18F-FDG was injected intravenously at a dose of 185 MBq (0.5 mSv), 1 hour following an oral glucose load of 50 g of glucose.9 Patients with diabetes received 4–10 units of intravenous soluble insulin to keep their serum glucose level between 4 and 11 mmol/L. The patient was positioned with careful attention to alignment based on markers put on the chest wall and using laser beams created by the scanner at the time of positioning; we were able to ensure that the patient's position was the same during both scans.10 The 18F-FDG uptake images were acquired 60 min postinjection.

The ECG-gated acquisition of data

The 18F-FDG uptake images were acquired in an ECG-gated mode, with imaging data gathered at the R wave.5 6 Wall thickening assessment to produce regional wall motion analysis by ECG-gated 18F-FDG was done in the following fashion: myocardial uptake was measured by reforming the ventricle into four short-axis sections covering the base to mid-ventricle. The apex to mid-ventricle was reformed as eight long-axis sections at 22.5° intervals round the ventricle's long axis. Radial profiles were formed at 22.5° intervals round each short-axis section producing 16 profiles for each short-axis section. Five radial profiles were formed at 30° intervals from each of the long-axis sections. This three-dimensional sampling profile set more closely reflects the most likely wall thickening direction than simple short-axis sampling. A complete set of wall profiles was obtained at each of eight phases using a fixed laboratory frame of reference. Each profile was analysed to obtain a hybrid wall thickness parameter given by the product of maximum wall uptake in the profile and the ‘thickness’ of the wall as given by the second moment of the radial profile. Use of the second moment of radial profile allows for partial volume effect.11 The product of uptake and apparent thickness has been shown to be more linearly related to actual wall thickness than the individual parameters.12 The time variation in hybrid wall thickness for each profile direction was Fourier analysed to obtain an amplitude and phase value. The amplitude was subsequently converted into a percentage wall thickening value. The variation in wall thickening was converted into a polar map representation.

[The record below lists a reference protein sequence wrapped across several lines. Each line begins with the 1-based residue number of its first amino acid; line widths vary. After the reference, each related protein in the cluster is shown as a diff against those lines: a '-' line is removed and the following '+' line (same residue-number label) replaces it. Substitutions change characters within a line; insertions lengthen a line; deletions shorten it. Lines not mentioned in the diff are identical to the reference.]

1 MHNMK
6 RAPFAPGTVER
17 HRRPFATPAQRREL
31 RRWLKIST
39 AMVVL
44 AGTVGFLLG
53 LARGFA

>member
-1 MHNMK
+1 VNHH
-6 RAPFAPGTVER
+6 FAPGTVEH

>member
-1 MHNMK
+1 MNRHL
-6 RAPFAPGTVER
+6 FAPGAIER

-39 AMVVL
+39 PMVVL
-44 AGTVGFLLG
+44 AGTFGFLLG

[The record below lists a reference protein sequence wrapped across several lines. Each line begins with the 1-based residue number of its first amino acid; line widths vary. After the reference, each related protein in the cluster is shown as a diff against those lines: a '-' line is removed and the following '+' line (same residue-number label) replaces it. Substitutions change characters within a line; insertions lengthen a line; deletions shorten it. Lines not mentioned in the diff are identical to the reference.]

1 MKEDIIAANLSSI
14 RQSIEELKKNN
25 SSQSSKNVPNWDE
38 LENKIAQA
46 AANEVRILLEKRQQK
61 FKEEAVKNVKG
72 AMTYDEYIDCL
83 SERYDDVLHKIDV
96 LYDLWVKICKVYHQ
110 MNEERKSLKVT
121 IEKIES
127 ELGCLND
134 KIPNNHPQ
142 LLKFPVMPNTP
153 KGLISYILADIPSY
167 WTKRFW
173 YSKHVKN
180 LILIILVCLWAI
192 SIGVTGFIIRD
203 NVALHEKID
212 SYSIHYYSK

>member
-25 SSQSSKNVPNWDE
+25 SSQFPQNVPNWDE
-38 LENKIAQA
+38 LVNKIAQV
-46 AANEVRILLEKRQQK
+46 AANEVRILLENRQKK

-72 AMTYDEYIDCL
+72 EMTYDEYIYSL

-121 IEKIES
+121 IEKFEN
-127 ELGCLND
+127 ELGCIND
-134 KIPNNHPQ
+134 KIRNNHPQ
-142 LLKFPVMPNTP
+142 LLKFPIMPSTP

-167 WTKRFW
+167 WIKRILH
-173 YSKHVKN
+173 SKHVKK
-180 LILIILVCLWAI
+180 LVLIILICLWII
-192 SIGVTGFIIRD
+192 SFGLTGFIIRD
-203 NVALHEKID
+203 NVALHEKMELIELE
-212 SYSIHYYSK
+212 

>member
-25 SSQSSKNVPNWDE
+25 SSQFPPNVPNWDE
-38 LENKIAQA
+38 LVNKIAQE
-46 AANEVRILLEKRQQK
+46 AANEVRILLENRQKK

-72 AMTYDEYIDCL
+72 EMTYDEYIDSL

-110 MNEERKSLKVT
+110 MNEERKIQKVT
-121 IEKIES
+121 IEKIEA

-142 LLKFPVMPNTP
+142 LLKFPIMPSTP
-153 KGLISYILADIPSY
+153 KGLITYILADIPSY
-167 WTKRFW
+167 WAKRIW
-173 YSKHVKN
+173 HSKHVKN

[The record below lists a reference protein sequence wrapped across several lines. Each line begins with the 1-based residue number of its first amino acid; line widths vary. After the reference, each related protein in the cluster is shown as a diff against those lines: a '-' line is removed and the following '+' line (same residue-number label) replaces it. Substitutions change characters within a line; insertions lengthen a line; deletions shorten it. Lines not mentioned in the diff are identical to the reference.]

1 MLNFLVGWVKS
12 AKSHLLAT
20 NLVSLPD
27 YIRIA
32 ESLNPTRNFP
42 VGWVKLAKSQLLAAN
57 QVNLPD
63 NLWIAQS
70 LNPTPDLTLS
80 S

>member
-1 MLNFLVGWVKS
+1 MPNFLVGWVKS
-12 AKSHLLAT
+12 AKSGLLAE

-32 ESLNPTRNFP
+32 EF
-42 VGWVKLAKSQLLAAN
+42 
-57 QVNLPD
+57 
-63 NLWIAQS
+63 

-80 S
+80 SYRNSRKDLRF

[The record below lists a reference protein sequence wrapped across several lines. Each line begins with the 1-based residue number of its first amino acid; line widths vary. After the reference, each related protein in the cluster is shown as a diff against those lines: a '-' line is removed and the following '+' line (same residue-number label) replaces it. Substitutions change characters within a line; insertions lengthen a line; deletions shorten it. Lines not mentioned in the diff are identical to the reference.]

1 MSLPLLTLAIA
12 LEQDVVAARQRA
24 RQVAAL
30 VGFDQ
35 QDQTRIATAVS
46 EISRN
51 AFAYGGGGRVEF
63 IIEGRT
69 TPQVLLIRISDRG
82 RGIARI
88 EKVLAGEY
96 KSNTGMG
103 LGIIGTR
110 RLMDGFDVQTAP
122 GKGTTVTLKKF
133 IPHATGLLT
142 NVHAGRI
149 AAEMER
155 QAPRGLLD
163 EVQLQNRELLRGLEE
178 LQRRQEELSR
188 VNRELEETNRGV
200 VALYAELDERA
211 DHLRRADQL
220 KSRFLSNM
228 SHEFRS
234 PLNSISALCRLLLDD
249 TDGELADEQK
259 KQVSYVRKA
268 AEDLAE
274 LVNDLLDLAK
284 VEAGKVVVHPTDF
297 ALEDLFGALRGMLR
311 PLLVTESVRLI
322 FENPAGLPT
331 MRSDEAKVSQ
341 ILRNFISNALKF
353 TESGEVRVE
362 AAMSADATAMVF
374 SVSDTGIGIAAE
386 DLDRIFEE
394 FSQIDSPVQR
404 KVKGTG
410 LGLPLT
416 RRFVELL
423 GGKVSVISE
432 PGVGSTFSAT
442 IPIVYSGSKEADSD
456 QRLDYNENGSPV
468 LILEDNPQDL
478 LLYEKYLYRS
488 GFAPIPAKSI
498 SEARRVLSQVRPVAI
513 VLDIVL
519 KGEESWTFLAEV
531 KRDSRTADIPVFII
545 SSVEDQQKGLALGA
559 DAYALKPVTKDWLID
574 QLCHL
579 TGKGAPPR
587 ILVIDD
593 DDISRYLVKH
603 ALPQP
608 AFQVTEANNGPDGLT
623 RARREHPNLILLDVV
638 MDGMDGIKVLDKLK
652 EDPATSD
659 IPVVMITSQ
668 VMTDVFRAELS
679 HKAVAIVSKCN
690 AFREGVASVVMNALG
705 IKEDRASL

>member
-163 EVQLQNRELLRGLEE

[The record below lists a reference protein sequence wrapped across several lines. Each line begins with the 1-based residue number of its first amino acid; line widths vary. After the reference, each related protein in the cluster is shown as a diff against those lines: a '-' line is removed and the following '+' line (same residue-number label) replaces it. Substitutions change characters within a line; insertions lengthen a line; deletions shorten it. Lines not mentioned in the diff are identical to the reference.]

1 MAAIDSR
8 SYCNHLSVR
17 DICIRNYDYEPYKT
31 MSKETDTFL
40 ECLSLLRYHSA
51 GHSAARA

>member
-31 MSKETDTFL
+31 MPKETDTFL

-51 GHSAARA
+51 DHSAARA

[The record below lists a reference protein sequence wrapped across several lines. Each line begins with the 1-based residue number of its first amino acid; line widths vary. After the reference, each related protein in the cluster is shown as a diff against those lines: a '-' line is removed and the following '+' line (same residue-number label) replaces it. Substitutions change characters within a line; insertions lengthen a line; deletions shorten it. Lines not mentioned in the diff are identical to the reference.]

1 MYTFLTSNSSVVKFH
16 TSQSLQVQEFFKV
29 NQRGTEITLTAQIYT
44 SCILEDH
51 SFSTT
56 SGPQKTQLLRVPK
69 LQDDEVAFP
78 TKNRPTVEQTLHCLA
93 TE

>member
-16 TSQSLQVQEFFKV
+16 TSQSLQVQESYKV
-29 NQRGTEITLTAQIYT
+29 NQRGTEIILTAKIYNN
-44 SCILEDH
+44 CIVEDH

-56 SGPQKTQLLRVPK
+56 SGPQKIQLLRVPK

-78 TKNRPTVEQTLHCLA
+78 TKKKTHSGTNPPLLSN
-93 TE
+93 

Production of polar maps

The reconstructed images were rotated and re-sliced to generate short-axis sections of the myocardium, which were subsequently analysed using circumference profile analysis to produce polar maps diagrammatically showing the myocardial distribution of the tracers (figure 1).11 The left ventricle as represented by the polar map was divided into two regions: anterior and inferior.

Figure 1

The figure shows three polar maps. (1) Perfusion polar map using 13N-ammonia showing severe reduction of perfusion in the septum and the apex. There is a relatively mildly reduced perfusion in the lateral wall. (2) Metabolism polar map using 18F-fluorodeoxyglucose (FDG) showing the glucose uptake is particularly raised in the base of the infero-lateral wall, resulting in (3) the difference map showing the perfusion-metabolism mismatch in the base of the infero-lateral wall.

Determination of the perfusion-metabolism mismatch pattern

The myocardial region with the highest uptake of 13N-NH3 was taken as the reference 13N-NH3 level for that patient. The abnormally perfused areas were semiquantitatively compared with the reference area. The glucose uptake in that reference area was regarded as the reference 18F-FDG level of uptake for that particular patient. The rest of the myocardium was then compared with this reference level.